Tuesday, March 19, 2013


Esau, you may remember, was unchosen son of Isaac; his brother,
Jacob became Israel (inherited the Promise and the Promised Land), 
while Esau, Isaac's oldest and favorite son, was left out.
Esau had a grandson named Amalek; four hundred years later the
Amalekites were the southernmost tribe of the many who opposed
the Israelites in their journey from Egypt to the Promised Land.

The Israelites were often at war with the Amalekites, successively 
led by Joshua, Gideon, Saul and David.

And in Jerusalem (Plate 61) he wrote in the Voice of Mary:
"And Pity. Am I become lovely as a Virgin in his sight who am
Indeed a Harlot drunken with the Sacrifice of Idols does he
Call her pure as he did in the days of her Infancy when She
Was cast out to the loathing of her person. The Chaldean took
Me from my Cradle. The Amalekite stole me away upon his Camels
Before I had ever beheld with love the Face of Jehovah; or known
That there was a God of Mercy: O Mercy O Divine Humanity!
O Forgiveness & Pity & Compassion! If I were Pure I should never
Have known Thee; If I were Unpolluted I should never have
Glorified thy Holiness, or rejoiced in thy great Salvation.
Mary leaned her side against Jerusalem, Jerusalem recieved
the Infant into her hands in the Visions of Jehovah."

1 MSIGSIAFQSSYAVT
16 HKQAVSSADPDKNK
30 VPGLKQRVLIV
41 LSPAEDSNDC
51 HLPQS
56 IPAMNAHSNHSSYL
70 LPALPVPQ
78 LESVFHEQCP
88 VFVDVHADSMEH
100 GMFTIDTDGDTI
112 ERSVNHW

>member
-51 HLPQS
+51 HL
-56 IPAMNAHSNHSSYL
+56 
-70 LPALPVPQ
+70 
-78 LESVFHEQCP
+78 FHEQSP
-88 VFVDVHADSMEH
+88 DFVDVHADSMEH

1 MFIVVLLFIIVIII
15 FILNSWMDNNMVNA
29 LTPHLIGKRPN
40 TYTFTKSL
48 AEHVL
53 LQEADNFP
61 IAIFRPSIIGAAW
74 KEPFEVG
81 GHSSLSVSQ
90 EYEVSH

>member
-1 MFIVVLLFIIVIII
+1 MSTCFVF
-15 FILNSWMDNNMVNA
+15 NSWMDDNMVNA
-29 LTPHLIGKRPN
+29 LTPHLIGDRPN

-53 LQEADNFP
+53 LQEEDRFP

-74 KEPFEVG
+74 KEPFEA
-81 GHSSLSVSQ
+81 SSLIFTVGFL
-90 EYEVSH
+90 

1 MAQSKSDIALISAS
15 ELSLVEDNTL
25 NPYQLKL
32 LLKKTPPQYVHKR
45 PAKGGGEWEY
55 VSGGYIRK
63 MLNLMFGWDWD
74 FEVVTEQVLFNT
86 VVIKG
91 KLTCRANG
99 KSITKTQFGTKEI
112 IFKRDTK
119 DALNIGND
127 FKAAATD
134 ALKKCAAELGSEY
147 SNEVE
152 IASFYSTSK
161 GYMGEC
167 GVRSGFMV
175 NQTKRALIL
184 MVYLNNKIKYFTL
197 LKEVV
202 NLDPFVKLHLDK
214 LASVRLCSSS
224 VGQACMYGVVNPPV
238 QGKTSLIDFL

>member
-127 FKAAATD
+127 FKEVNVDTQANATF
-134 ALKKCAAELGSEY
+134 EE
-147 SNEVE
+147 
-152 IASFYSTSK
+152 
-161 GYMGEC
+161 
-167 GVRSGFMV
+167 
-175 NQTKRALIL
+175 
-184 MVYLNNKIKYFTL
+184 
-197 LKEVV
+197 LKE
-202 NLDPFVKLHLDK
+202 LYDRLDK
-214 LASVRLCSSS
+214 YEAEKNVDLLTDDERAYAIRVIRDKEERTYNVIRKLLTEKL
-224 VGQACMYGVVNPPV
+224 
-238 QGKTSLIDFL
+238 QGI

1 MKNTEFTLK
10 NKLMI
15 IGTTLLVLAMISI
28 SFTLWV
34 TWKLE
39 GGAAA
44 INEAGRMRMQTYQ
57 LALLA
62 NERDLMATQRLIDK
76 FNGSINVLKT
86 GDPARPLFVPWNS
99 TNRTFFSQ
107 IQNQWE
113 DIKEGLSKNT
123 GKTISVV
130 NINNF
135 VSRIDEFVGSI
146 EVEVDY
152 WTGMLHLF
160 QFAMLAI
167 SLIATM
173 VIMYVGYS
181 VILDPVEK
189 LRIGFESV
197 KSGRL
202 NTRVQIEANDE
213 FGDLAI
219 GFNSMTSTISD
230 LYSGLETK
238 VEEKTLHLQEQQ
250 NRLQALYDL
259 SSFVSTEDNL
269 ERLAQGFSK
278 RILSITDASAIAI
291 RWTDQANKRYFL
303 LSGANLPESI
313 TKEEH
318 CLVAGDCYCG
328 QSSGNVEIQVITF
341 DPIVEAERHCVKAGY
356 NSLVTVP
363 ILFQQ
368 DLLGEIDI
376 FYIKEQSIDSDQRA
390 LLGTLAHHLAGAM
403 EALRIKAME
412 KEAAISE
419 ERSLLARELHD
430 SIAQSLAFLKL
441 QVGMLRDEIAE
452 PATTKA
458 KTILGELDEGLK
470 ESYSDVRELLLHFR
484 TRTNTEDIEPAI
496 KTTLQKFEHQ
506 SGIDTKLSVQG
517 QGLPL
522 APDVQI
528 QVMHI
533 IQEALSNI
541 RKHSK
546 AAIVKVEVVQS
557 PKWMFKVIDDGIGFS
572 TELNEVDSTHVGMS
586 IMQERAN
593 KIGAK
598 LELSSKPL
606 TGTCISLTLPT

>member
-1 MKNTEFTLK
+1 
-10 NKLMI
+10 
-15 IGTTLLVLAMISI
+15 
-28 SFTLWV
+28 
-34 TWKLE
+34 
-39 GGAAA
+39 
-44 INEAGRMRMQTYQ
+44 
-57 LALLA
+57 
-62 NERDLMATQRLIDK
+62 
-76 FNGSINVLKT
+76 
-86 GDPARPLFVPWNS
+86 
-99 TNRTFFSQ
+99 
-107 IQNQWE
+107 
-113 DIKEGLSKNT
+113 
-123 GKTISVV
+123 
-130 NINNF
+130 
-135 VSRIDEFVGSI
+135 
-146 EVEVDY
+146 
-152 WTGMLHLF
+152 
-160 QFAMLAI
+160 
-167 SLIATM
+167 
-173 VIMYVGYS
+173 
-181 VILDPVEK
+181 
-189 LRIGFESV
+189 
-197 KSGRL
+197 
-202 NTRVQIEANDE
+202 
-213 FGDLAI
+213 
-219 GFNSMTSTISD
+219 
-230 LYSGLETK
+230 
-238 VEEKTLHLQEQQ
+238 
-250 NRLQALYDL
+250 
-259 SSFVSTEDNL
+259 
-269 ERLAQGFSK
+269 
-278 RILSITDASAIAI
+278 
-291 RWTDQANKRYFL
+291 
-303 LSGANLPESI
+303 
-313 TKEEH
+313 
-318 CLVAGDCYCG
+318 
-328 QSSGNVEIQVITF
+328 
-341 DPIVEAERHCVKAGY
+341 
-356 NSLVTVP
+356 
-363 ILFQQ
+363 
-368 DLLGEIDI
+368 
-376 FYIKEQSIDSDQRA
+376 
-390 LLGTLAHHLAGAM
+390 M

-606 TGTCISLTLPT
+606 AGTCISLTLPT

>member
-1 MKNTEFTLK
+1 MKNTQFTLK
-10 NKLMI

In the Book of Milton, the poet Milton came down from Heaven, much
as Jesus came down from Heaven.  Describing his journey Blake wrote
"You O my Sons still guard round Los. O wander not & leave me
Rintrah, thou well rememberest when Amalek & Canaan 
Fled with their Sister Moab into the abhorred Void
They became Nations in our sight beneath the hands of Tirzah.
And Palamabron thou rememberest when Joseph an infant;Stolen 
from his nurses cradle wrapd in needle-work Of emblematic texture, 
was sold to the Amalekite,Who carried him down into Egypt where 
Ephraim & Menassheh Gatherd my Sons together in the Sands 
of Midian And if you also flee away and leave your Fathers side,
Following Milton into Ulro...."  (Erdman 120)

This passage brings up the matter of Blake's (feelings) about the
story of the 'Virgin Birth'; it violated his sense of the humanity
of Jesus. He believed that Jesus was a man like you and me.
Look at The Everlasting Gospel. Here's a passage we might read:

"Was Jesus chaste? or did He
Give any Lessons of Chastity
The morning blushd fiery red
Mary was found in Adulterous bed
Earth groand beneath & Heaven above
Trembled at discovery of Love
Jesus was sitting in Moses Chair
They brought the trembling Woman There
Moses commands she be stoned to Death
What was the sound of Jesus breath
He laid his hand on Moses Law
The Ancient Heavens in Silent Awe
Writ with Curses from Pole to Pole
All away began to roll
The Earth trembling & Naked lay
In secret bed of Mortal Clay
On Sinai felt the hand Divine
Putting back the bloody shrine
And she heard the breath of God
As she heard by Edens flood
Good & Evil are no more
Sinais trumpets cease to roar" 

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